© 2024 WLRN
Play Live Radio
Next Up:
0:00 0:00
Available On Air Stations

Immigration Changes 'Gotta Happen This Year'


This is MORNING EDITION from NPR News. I'm David Greene.

This morning we're remembering the victims of the shooting in Newtown, Connecticut on Friday, and we'll continue our coverage in just a moment with a story of someone with close ties to the school. Right now, though, an issue that has become more of a priority since last months' presidential election. The nation's Hispanics voted overwhelmingly for President Obama and pushed immigration to near the top of the legislative agenda.

SENATOR-ELECT JEFF FLAKE: Well, there's nothing like a big election loss to focus the mind.

GREENE: That is Senator-elect Jeff Flake from Arizona. He's a Republican who's expected to play a big part in any immigration reform. Over the next few days, we're going to look closely at the issue of immigration. Today, we start with a story from NPR's Ted Robbins on how we got here and what might happen.

TED ROBBINS, BYLINE: The last time the nation dealt with comprehensive immigration reform - 1986. Back then, President Ronald Reagan said he would strengthen border security, stop employers from hiring illegal immigrants and give amnesty to about two million people.

PRESIDENT RONALD REAGAN: I believe in the idea of amnesty for those who have put down roots and who have lived here, even though sometime back they may have entered illegally.

ROBBINS: The amnesty happened. But it took two decades to build-up border security. And relatively few employers were prosecuted. Crucially, the 1986 law also didn't provide enough visas for more people to enter legally for work. Dan Kowalski is editor of Bender's Immigration Bulletin.

DAN KOWALSKI: So it legalized a bunch of people who were here without status, but it did nothing to prevent a future buildup of people who had no way to get a visa.

ROBBINS: Millions more came illegally, mostly from Latin America. Today, an estimated 11 million are in the U.S. In 2005, a bipartisan group in Congress tried to deal with the problem. Again in 2007. In 2008, Presidential candidate Barack Obama promised comprehensive immigration reform. Instead, his administration continued the enforcement buildup and deported record numbers of people.

Julieta Garibay says it's time for Republicans and Democrats to act. Garibay is undocumented herself, part of United We Dream. That's a coalition of groups which began by advocating for the DREAM Act to legalize those who were brought here as children. Now, the DREAM ACT is no longer enough.

JULIETA GARIBAY: I speak on behalf of my mother and my sister who are now U.S. citizens. They don't want that. They want something comprehensive. Throwing us little pieces and thinking that, oh, let's just do it by piecemeal is not going to cut it. And I think dreamers have really seen their power.

ROBBINS: Both Republicans and Democrats seem to realize that power. Republican Senator-elect Jeff Flake is a member of a bipartisan group of Senators pushing for comprehensive immigration reform.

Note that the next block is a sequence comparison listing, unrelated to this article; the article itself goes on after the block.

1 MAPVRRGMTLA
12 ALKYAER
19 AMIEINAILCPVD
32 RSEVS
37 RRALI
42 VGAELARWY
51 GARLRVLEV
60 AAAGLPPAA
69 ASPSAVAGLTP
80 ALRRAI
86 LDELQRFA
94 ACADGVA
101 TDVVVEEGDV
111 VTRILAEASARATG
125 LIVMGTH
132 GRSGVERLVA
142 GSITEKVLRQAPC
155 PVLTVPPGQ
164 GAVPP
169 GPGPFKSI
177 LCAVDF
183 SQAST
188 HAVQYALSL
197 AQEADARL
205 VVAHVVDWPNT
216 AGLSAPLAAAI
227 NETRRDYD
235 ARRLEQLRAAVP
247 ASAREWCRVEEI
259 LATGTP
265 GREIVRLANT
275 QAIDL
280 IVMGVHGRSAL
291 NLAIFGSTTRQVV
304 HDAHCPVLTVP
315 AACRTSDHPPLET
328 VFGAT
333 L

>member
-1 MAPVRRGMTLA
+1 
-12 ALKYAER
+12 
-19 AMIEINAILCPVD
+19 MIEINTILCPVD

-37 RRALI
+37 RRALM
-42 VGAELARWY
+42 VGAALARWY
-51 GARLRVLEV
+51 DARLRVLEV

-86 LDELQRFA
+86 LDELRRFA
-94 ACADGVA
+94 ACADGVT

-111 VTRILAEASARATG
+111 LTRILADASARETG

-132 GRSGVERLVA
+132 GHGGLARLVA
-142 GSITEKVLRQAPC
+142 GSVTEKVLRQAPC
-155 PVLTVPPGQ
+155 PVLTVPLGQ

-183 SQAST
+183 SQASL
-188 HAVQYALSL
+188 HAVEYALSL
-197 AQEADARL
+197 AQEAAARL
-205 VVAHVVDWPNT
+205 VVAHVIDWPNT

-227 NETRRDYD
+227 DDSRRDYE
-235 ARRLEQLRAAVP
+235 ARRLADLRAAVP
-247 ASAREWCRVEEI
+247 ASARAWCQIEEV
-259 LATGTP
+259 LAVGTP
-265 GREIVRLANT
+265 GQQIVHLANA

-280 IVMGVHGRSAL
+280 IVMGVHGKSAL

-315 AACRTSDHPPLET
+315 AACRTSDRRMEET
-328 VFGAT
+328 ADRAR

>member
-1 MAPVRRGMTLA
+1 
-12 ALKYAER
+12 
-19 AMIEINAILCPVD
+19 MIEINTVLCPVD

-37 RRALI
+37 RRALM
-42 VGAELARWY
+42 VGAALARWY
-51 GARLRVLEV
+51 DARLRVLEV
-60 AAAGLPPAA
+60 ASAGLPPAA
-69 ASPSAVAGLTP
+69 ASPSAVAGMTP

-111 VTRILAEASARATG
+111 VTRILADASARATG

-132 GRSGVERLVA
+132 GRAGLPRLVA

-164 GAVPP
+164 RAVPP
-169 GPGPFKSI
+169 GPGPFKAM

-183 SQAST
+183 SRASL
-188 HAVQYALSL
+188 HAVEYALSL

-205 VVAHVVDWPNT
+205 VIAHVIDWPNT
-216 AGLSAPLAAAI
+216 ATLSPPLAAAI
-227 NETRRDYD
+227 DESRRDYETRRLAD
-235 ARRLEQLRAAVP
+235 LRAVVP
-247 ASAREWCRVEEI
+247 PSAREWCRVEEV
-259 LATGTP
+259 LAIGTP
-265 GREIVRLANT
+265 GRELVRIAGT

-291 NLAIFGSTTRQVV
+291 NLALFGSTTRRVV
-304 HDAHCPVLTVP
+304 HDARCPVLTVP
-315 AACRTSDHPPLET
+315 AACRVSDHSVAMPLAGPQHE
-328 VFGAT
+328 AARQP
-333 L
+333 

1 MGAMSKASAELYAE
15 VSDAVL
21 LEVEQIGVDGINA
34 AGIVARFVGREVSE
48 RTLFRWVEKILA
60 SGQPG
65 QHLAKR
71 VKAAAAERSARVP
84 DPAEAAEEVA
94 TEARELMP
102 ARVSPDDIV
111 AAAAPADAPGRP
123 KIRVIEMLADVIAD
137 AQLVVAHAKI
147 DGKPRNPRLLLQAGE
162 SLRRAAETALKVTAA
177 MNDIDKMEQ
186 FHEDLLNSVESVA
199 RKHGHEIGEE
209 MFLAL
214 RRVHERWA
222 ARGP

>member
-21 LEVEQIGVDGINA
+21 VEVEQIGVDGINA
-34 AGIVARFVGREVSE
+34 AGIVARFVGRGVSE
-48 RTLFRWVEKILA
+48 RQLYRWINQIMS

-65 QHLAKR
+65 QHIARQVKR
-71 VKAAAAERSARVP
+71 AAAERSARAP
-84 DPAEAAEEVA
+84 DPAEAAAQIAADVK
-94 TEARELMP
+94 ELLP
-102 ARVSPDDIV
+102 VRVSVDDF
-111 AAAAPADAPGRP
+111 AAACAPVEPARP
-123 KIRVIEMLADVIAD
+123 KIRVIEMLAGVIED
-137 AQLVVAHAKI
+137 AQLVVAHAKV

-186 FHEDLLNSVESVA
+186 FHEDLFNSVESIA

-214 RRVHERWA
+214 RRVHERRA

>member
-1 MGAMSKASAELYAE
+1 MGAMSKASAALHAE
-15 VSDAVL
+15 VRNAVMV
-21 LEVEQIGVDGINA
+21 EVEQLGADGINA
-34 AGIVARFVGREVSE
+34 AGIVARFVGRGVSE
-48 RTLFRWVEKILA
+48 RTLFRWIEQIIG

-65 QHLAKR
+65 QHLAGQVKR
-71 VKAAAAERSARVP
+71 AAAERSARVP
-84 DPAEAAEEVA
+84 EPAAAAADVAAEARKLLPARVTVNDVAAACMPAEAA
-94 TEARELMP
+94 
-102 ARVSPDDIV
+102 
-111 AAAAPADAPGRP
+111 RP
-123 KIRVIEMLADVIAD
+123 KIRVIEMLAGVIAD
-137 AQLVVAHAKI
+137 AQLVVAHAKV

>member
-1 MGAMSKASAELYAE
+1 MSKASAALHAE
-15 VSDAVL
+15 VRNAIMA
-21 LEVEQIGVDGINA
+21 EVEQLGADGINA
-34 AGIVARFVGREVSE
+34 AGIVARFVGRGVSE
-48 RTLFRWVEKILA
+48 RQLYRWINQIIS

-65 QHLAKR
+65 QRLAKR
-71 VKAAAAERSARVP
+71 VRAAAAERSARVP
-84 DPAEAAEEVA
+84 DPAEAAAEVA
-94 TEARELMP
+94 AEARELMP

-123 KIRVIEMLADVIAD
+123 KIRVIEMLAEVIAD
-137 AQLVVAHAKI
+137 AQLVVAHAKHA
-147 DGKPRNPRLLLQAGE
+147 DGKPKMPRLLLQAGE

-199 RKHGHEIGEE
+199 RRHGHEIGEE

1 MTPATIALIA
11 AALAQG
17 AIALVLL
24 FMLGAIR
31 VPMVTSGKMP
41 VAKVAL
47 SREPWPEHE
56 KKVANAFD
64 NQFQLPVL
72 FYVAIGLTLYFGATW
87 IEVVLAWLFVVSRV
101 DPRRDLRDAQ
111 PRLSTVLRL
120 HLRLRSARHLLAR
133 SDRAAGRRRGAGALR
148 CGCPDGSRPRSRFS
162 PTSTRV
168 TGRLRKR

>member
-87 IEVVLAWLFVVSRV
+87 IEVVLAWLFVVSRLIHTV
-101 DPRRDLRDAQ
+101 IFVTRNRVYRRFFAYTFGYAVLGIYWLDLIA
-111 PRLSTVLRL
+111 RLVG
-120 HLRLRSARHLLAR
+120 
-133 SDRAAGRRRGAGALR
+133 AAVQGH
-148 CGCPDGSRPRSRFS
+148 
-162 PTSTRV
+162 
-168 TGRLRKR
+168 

FLAKE: Both sides are motivated. We're four years out from a presidential cycle. We're two years out from another congressional cycle. So if it's going to happen, it needs to happen this year. And I think the prospects are good.

ROBBINS: Flake says a new law has to do four things: increase border security even more, create a guest worker program, require employers to use something like e-verify - the online system which screens for undocumented workers. And it has to deal with the undocumented already here in a humane way.

FLAKE: There is a path to citizenship. But it's an arduous path, a difficult path.

ROBBINS: Fines and penalties, so as not to reward illegal entry. A path to citizenship may be a tough sell in the House, though, where anti-immigrant forces are stronger than in the Senate. But even some Christian conservatives say legalization is the right thing to do. And mainstream Republicans acknowledge Latinos won't vote for candidates they perceive as hostile to their families. Frank Sharry says this is an issue where politics and decency can meet. Sharry heads America's Voice, an immigration reform group.

FRANK SHARRY: Honestly, Republicans will get a great deal of credit from Latino voters, from their own voters, from swing voters if they work with Democrats and solve a problem that causes enormous frustration among the American electorate.

ROBBINS: Sharry says everyone really wants the same thing: An immigration system which allows employers to legally hire the workers they need, gives workers the protection they deserve, and a system which removes the need for people to come to this country illegally.

Ted Robbins, NPR News.

GREENE: And NPR News will continue digging into the immigration debate this afternoon on ALL THINGS CONSIDERED. Our series takes us to Alabama, home to one of the nation's toughest laws against undocumented immigrants. Transcript provided by NPR, Copyright NPR.

As supervising editor for Arts and Culture at NPR based at NPR West in Culver City, Ted Robbins plans coverage across NPR shows and online, focusing on TV at a time when there's never been so much content. He thinks "arts and culture" encompasses a lot of human creativity — from traditional museum offerings to popular culture, and out-of-the-way people and events.
More On This Topic